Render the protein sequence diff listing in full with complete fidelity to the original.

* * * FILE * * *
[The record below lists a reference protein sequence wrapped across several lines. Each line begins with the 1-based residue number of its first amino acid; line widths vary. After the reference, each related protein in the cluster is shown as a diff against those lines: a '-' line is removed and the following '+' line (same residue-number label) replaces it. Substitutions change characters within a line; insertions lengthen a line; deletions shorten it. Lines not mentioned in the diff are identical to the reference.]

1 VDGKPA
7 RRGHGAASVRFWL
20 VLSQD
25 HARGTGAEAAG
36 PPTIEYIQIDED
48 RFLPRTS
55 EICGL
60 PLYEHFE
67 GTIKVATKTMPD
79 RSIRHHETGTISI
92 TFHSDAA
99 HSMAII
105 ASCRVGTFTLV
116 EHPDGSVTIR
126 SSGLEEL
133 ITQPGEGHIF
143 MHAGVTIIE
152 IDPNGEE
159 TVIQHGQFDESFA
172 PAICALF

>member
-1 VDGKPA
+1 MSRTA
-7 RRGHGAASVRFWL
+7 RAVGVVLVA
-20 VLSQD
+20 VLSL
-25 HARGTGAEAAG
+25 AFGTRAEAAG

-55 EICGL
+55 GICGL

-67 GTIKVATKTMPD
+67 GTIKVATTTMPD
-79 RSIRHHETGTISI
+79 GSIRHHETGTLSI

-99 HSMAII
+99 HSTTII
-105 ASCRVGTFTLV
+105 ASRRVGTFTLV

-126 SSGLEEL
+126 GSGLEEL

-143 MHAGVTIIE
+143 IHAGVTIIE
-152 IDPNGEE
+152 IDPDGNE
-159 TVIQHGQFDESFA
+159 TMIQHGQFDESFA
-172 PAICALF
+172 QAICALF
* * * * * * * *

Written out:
[The record below lists a reference protein sequence wrapped across several lines. Each line begins with the 1-based residue number of its first amino acid; line widths vary. After the reference, each related protein in the cluster is shown as a diff against those lines: a '-' line is removed and the following '+' line (same residue-number label) replaces it. Substitutions change characters within a line; insertions lengthen a line; deletions shorten it. Lines not mentioned in the diff are identical to the reference.]

1 VDGKPA
7 RRGHGAASVRFWL
20 VLSQD
25 HARGTGAEAAG
36 PPTIEYIQIDED
48 RFLPRTS
55 EICGL
60 PLYEHFE
67 GTIKVATKTMPD
79 RSIRHHETGTISI
92 TFHSDAA
99 HSMAII
105 ASCRVGTFTLV
116 EHPDGSVTIR
126 SSGLEEL
133 ITQPGEGHIF
143 MHAGVTIIE
152 IDPNGEE
159 TVIQHGQFDESFA
172 PAICALF

>member
-1 VDGKPA
+1 MSRTA
-7 RRGHGAASVRFWL
+7 RAVGVVLVA
-20 VLSQD
+20 VLSL
-25 HARGTGAEAAG
+25 AFGTRAEAAG

-55 EICGL
+55 GICGL

-67 GTIKVATKTMPD
+67 GTIKVATTTMPD
-79 RSIRHHETGTISI
+79 GSIRHHETGTLSI

-99 HSMAII
+99 HSTTII
-105 ASCRVGTFTLV
+105 ASRRVGTFTLV

-126 SSGLEEL
+126 GSGLEEL

-143 MHAGVTIIE
+143 IHAGVTIIE
-152 IDPNGEE
+152 IDPDGNE
-159 TVIQHGQFDESFA
+159 TMIQHGQFDESFA
-172 PAICALF
+172 QAICALF